Grand Cru



The sparkling energy of this great calcareous terroir perfectly reflects the citation of Galileo: «Wine is sunlight held together by water.»

  • Soil type Marl-limestone
  • Surface area in hectares 32,80
  • Exposure South-East
  • Village Beblenheim
  • Altitude between 220 and 270 metres
  • Grape varieties (in % per variety)
    • Pinot Gris 50%
    • Gewurztraminer 42%
    • Riesling 8%
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Grand Cru Sonnenglanz

The wines

The terroir-tie

Sonnenglanz unveils the sunny spirit of this terroir.

The palate has generous and flavourful mouthfeel revealing the great maturity obtained here. It’s expressed by exotic hints of pineapple, mango and passion fruit.

Each grape variety brings its own aromatic touch, but nonetheless preserving precise ripeness characteristics through overripe or candied grapes. The wine silhouette keeps its balance thanks to its fresh acidity, very perceptible in the middle mouth.

Romain Ilitis
Best Sommelier of France, 2012 and Meilleur Ouvrier de France, 2015 (in the Sommelier category)

Choose and serve

Vintage years

These wines are open on the fruit and tender structure, giving immediate pleasure. However, when kept for five to six years, their matter is refined, making it more complex.

During early-ripening vintage years: the very-ripe fruit and honey are mesmerising along with a generous wine structure. Their aromatic intensity made crus with character and a perfectly integrated delicious sweetness.

During late-ripening vintage years: the fruit touch is always there along with a lighter body with more tautness, but dense.

Romain Ilitis
Best Sommelier of France, 2012 and Meilleur Ouvrier de France, 2015 (in the Sommelier category)

Wine and food pairing

The freshness and balance of Sonnenglanz wines are suitable for numerous culinary inventions. Their weight and generosity allows Eastern or Indian cuisine to fully express their flavours. Their spicy notes of saffron, coriander or cloves, often typical of these dishes, goes perfectly with the natural full-bodied characteristic of these wines.

This Grand Cru also beautifully accompanies beautiful exotic fruit desserts.

Romain Ilitis
Best Sommelier of France, 2012 and Meilleur Ouvrier de France, 2015 (in the Sommelier category)


Grand Cru Sonnenglanz

The terroir

The nature

Its name Sonnenglanz, literally sunlight in Alsatian, is beautifully interpreted by this terroir. Here the sun softly caresses the grapes. Their ripeness quality and rhythm owe everything to the combination of soil resources and precious daylight.


Located on the Beblenheim municipality territory, Sonnenglanz is part of the Ribeauvillé fault mosaic. Its vines face south-east, between 220 and 270 metres in altitude on a gentle slope from 10 to 25%.


It's a brown, well-structured and deep calcareous soil issued from Oligocene-epoch conglomerates full of limestone pebbles. With 30% of clay, it retains the heat during the spring, resulting in slow growing but does, however, guarantee great water retention and fertilising components. The slope is also enough to provide good drainage from rainwater, avoiding hydromorphy.


This highly-sunny terroir is not affected by shadows from the Vosges mountain range but benefits from its protection. Here rainfall is particularly low with an average of 600 mm per year and morning mists are extremely rare. The dominating south-west winds sweep across the gentle Sonnenglanz hillsides.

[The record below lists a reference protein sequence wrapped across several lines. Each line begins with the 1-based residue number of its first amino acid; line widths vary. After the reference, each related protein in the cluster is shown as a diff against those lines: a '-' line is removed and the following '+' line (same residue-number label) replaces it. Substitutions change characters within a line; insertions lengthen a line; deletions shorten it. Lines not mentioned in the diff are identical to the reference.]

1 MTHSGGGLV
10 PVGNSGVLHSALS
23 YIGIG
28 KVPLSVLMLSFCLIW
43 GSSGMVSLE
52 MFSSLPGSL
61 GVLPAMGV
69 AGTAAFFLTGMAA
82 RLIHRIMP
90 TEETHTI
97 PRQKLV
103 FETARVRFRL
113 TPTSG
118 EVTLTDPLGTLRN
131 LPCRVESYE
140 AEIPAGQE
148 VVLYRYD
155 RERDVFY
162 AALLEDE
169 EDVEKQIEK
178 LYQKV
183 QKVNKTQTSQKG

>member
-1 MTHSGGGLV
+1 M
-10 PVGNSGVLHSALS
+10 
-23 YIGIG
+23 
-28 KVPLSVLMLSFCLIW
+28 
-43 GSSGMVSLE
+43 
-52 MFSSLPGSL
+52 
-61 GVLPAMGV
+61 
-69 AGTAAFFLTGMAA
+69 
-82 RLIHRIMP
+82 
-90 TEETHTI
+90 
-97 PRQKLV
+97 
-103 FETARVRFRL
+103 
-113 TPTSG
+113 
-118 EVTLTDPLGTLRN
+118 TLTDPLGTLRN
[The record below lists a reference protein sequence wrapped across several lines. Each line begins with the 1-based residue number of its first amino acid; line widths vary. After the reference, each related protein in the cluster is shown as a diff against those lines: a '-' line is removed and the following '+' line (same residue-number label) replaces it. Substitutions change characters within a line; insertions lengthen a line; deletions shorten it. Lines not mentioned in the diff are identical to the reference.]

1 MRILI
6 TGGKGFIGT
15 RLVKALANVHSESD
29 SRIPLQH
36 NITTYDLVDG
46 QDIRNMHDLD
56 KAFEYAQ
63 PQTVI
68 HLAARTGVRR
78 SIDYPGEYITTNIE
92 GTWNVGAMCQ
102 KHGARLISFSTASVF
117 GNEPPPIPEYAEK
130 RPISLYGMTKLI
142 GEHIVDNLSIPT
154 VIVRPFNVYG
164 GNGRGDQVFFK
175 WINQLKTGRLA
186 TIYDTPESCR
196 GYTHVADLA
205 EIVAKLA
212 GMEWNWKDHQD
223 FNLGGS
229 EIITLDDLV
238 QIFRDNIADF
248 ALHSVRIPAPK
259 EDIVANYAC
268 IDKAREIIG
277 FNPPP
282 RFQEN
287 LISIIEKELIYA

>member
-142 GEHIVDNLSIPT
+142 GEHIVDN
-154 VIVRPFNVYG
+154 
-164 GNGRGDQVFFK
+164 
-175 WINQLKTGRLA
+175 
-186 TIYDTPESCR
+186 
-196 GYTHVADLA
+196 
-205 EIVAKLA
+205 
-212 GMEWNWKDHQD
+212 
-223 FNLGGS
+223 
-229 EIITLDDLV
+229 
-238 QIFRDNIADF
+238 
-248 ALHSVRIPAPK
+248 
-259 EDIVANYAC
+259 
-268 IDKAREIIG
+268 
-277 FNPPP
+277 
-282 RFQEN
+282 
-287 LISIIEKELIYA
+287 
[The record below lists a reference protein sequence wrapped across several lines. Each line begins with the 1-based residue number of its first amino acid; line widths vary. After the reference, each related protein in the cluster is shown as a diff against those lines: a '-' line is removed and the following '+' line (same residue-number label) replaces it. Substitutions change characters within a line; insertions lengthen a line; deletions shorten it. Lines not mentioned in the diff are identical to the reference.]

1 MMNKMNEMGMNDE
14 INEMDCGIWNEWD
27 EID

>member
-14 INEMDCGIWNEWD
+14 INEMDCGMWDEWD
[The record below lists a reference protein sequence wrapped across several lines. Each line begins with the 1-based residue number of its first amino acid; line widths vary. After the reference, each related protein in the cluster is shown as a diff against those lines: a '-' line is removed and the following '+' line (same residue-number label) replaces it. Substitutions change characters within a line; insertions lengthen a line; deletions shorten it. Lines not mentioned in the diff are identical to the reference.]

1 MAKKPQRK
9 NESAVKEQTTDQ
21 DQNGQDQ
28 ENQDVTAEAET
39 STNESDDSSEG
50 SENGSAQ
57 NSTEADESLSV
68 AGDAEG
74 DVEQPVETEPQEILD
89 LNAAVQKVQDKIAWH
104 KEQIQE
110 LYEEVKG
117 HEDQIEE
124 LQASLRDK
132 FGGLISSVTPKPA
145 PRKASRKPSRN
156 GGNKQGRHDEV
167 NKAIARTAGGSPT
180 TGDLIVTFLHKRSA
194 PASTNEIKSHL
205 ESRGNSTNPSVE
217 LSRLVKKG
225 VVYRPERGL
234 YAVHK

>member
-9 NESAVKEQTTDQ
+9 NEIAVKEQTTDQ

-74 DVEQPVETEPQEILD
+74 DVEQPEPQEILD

These elements make this an early-ripening and rather dry terroir, favourable to good ripening of grapes, often associated with the development of botrytis and grey mould.

Grape varieties

This type of soil is particularly suited to Pinot Gris and Gewurztraminer. The dry and warm climate allows for healthy harvests until late in the season. The development of noble rot during the good years is the opportunity to produce some wonderful Vendanges Tardives. Some Riesling parcels complete this varietal.

The people

The search for quality is part of the ancestral wine-growing heritage of Beblenheim wine-makers. As of the 16th century, growing vineyards was regulated. Sonnenglanz was even one of the first terroirs to benefit from legally-recognised boundaries, at the request of producers.

The presence of vineyards on the territory of Beblenheim dates back to the Middle Ages. The Benedictine monastery of Marmoutier and the Cistercian abbey of Pairis in the Vosges, owned some vines.

Depuis toujours les vignerons de Beblenheim ont été habitués à produire des vins de qualité, explique Marcel Kraemer, ancien directeur d'école et gardien de la mémoire collective du village. As of the 16th century, rulings stipulated the sort of plants to farm. Rural police were responsible for monitoring and grubbing up any non-compliant ones. Repeat offenders were hit with very heavy fines.

The small municipality has remained faithful to this rigorous spirit imposed for over four centuries by its former masters, the Dukes of Wurtemberg.

>In 1935, at the request of the wine-making syndicate of Beblenheim, the Colmar district court condemned a wine-grower for having sold wine under the name of Sonnenglanz which came from another lieu-dit. The court also delimited the production area and set the varietal conditions, thus recognising the specificities of this terroir and all this nearly 50 years before it got the appellation Alsace Grand Cru in 1983!

C’est aussi ici que naquit Christian Oberlin. His work and experiments with grafting on American vine stocks saved the Alsace wine-growing area from total destruction due to phylloxera.